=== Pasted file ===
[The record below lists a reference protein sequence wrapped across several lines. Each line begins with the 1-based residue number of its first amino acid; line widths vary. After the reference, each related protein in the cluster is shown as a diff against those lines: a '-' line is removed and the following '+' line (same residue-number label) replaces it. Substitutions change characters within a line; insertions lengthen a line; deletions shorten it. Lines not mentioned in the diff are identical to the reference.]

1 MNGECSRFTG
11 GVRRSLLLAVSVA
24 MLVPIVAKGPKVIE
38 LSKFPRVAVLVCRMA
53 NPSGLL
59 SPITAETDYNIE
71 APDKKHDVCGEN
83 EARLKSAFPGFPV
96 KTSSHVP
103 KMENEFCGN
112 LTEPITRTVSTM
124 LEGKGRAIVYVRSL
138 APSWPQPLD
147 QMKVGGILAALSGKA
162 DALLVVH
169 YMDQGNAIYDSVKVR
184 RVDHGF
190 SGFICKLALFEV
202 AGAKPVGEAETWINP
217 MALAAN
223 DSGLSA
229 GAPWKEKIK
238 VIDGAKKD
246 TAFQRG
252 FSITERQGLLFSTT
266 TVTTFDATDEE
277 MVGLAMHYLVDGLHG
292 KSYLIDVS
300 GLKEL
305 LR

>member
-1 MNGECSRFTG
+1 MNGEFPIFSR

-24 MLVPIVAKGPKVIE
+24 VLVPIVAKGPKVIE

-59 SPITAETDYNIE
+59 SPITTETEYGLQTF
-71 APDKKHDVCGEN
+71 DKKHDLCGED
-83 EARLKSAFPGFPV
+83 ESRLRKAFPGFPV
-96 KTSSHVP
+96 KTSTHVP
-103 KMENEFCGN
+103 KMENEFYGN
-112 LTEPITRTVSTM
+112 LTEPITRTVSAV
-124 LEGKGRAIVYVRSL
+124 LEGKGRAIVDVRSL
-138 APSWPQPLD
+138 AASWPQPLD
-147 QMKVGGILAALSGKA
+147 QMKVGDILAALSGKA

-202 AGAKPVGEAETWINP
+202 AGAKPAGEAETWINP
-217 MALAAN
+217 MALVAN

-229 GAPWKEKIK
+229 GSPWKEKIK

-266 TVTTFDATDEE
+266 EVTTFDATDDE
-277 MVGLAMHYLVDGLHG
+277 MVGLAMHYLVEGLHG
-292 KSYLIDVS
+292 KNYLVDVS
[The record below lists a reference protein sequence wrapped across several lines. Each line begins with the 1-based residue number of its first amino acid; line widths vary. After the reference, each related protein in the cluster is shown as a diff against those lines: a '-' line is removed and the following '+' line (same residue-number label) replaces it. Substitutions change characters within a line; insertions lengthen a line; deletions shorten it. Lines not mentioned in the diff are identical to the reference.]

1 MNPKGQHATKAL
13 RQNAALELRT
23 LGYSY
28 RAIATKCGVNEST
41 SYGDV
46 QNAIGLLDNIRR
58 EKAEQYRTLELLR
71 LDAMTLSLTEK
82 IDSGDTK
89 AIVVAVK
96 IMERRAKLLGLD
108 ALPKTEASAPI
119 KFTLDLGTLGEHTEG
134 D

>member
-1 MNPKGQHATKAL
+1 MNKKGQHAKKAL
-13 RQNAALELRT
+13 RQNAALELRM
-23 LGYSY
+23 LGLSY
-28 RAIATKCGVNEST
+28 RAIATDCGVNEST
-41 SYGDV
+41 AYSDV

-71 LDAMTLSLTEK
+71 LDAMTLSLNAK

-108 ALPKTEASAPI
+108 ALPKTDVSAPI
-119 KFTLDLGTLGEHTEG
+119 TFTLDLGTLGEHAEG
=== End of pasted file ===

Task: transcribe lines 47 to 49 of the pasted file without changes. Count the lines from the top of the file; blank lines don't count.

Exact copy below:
-112 LTEPITRTVSTM
+112 LTEPITRTVSAV
-124 LEGKGRAIVYVRSL